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Baker's Dozen

The Death Of Dissent: Richard H Kirk's Baker's Dozen
Kiran Acharya , December 5th, 2016 10:43

With the release of the Richard H Kirk and Sandoz box sets, the Cabaret Voltaire lynchpin takes us through thirteen of his favourite and most enduring albums

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Tangerine Dream – Phaedra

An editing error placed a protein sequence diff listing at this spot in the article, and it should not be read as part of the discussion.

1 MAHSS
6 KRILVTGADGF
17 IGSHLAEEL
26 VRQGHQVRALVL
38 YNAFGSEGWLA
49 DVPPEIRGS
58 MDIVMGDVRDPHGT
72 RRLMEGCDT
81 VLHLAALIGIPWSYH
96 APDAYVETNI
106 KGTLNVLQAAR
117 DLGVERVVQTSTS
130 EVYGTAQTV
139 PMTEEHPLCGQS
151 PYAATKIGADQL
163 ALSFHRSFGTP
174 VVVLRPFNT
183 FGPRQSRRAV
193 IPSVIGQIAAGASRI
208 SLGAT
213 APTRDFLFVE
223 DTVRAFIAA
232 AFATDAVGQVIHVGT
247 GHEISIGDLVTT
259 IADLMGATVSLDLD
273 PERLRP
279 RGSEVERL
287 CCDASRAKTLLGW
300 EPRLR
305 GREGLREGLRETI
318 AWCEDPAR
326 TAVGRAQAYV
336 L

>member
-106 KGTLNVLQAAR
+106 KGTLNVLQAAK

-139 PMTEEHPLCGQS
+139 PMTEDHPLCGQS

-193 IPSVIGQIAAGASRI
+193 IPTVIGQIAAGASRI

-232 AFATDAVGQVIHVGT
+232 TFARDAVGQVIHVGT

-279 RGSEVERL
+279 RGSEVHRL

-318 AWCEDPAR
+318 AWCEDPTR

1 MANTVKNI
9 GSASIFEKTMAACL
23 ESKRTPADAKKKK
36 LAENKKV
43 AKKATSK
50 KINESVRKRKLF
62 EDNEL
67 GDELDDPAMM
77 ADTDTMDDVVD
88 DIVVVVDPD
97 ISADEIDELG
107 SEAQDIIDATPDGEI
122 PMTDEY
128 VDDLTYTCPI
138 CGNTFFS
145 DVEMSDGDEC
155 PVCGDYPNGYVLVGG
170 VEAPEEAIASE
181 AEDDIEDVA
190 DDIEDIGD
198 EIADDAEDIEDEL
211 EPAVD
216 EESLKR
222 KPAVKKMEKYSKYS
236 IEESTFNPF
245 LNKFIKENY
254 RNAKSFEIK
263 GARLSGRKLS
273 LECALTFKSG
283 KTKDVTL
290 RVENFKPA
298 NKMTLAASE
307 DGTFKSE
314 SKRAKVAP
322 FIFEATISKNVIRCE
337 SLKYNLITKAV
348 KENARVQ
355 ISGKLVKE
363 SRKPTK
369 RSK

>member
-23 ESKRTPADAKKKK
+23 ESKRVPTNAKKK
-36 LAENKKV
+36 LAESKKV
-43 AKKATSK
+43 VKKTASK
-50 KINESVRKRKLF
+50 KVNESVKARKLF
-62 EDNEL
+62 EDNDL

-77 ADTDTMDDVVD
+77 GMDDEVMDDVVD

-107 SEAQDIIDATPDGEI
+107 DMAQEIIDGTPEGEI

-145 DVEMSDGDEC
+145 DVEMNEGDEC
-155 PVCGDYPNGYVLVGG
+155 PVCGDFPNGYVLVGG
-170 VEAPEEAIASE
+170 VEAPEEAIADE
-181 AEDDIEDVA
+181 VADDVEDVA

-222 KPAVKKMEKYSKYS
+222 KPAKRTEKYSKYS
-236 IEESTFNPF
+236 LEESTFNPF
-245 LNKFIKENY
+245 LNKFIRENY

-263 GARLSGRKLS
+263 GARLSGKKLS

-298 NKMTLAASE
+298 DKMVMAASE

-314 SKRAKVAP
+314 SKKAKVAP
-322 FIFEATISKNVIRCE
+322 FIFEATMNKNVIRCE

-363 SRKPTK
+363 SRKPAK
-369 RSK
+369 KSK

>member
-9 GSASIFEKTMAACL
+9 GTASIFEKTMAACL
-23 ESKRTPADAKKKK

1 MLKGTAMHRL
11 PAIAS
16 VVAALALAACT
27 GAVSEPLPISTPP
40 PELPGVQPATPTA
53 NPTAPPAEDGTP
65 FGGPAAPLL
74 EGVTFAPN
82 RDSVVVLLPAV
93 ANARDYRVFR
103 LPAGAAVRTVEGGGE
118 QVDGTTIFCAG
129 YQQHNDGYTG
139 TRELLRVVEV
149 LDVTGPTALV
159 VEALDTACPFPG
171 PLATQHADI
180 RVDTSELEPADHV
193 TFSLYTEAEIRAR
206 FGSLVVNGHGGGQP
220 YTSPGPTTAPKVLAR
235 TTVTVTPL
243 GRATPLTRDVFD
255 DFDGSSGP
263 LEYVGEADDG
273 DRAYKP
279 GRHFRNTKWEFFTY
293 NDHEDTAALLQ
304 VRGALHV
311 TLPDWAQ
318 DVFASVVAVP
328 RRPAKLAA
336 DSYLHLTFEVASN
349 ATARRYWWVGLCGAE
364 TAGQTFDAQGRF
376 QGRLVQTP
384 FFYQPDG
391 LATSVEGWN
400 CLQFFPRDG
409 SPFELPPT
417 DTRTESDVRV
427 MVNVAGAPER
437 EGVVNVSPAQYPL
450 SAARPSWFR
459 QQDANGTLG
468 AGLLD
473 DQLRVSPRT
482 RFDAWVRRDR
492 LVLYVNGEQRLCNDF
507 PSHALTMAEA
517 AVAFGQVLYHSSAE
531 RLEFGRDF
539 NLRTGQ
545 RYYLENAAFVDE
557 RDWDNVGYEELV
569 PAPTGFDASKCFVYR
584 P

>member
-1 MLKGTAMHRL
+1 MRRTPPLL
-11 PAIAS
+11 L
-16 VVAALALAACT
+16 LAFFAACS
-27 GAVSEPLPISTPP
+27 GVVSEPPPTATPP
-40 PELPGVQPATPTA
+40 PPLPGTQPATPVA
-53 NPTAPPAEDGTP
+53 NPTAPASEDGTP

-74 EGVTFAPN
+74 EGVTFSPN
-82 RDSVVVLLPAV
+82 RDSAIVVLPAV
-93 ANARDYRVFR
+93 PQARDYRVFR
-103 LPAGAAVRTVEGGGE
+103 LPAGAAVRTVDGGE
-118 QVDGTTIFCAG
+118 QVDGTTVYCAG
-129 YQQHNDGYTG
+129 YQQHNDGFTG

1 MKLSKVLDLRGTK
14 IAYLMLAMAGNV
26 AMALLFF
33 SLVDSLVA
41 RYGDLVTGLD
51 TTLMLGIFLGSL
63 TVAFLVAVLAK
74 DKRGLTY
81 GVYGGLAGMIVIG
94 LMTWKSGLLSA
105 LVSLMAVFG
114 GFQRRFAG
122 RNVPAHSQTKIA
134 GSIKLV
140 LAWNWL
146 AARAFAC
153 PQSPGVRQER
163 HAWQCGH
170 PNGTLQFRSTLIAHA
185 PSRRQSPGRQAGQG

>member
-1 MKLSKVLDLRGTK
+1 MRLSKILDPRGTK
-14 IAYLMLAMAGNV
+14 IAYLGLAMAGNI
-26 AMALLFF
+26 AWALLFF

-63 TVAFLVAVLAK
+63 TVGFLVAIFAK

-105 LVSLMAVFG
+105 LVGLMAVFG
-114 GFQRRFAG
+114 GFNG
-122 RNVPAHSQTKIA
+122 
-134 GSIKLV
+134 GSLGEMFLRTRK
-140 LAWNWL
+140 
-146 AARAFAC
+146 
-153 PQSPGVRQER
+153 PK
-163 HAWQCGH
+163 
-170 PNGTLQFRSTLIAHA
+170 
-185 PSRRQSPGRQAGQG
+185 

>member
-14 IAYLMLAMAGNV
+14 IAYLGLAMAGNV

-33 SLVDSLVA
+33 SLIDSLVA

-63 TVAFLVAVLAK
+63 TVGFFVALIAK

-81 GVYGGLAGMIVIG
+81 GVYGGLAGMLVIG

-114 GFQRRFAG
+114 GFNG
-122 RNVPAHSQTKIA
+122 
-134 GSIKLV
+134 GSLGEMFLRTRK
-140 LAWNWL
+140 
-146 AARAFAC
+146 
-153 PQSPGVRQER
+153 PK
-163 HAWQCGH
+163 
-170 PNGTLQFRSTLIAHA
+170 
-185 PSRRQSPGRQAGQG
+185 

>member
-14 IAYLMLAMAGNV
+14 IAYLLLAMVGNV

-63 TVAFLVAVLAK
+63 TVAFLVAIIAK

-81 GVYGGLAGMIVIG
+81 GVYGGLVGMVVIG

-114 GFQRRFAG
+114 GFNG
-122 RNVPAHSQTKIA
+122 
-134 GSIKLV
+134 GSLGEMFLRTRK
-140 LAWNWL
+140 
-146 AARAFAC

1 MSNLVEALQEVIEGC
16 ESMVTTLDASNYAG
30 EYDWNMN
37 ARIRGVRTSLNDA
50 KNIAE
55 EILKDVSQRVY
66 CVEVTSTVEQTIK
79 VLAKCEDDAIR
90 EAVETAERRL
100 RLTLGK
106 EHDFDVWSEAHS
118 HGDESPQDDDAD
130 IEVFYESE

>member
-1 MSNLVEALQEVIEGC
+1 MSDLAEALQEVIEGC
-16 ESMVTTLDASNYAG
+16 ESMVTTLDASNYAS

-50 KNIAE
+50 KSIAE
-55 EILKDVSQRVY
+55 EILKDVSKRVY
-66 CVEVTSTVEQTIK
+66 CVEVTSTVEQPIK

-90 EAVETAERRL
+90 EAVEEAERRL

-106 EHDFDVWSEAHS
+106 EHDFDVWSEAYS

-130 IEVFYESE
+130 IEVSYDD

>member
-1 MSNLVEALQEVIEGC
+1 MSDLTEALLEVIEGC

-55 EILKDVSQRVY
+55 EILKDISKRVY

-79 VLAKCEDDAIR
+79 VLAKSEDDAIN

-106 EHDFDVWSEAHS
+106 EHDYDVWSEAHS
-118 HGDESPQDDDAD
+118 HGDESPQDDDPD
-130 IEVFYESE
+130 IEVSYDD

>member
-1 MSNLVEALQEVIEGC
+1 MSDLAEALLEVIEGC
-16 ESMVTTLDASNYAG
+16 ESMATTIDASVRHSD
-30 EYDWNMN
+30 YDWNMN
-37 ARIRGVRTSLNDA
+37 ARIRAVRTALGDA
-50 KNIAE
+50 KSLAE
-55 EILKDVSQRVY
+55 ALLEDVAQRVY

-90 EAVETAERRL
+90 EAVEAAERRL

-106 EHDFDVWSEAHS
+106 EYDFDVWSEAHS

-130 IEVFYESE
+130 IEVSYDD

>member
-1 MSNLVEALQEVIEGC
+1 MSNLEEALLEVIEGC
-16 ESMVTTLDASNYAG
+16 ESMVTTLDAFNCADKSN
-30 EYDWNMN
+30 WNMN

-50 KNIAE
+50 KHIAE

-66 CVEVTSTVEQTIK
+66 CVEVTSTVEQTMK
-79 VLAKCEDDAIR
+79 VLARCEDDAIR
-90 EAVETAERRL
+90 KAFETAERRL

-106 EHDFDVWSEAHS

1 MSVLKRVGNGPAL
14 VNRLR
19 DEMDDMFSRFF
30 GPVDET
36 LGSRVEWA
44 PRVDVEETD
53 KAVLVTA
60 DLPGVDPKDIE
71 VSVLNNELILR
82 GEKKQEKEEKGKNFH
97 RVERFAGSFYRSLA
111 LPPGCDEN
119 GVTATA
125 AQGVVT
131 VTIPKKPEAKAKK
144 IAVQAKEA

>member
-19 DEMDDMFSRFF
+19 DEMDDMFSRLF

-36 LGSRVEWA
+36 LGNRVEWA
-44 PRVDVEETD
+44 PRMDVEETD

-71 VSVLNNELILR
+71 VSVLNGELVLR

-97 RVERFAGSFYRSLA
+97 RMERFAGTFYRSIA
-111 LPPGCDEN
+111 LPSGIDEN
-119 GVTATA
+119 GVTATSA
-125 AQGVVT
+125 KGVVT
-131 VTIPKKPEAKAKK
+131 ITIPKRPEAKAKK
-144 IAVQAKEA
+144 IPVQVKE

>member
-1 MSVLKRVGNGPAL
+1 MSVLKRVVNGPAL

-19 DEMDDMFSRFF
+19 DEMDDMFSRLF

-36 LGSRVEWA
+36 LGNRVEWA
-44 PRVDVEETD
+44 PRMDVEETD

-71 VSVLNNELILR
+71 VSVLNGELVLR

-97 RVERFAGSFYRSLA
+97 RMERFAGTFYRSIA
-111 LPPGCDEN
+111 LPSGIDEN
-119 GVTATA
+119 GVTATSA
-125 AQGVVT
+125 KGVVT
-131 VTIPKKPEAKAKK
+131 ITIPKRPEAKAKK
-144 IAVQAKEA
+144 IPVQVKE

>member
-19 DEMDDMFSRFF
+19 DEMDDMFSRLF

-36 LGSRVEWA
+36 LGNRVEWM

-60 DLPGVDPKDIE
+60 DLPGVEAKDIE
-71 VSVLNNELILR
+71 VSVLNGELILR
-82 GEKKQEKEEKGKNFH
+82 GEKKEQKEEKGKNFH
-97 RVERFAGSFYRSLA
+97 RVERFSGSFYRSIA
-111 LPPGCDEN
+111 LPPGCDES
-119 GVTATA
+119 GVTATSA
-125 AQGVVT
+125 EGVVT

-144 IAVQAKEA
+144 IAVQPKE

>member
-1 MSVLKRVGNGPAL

This was massively successful without any promotion. Fantastic. What I always said about that was that there were a lot of heads in England – countercultural dope-smoking types – who were under the radar but there were a lot of them. I'd say a similar thing to Agharta in that it was something I remember listening to at Chris's with a spliff or whatever and just really getting into it. I also remember seeing them live at Sheffield City Hall. Tangerine Dream weren't as influential as, say, Can or Neu! on Cabaret Voltaire but the interesting stuff was that they were using sequencers, which was quite new at that time. I honestly don't know if something could succeed like this today. I despair of music. There's too much fucking music and too much rubbish. It was all very underground, people were quite guarded about the music they got whereas now it's instant and shared and maybe it's a good thing, but it's really just difficult to know where to start in terms of finding music to listen to that's saying something new. The notion of politicisation or protest – everything now seems like entertainment. It all seemed quite dangerous and subversive back then.


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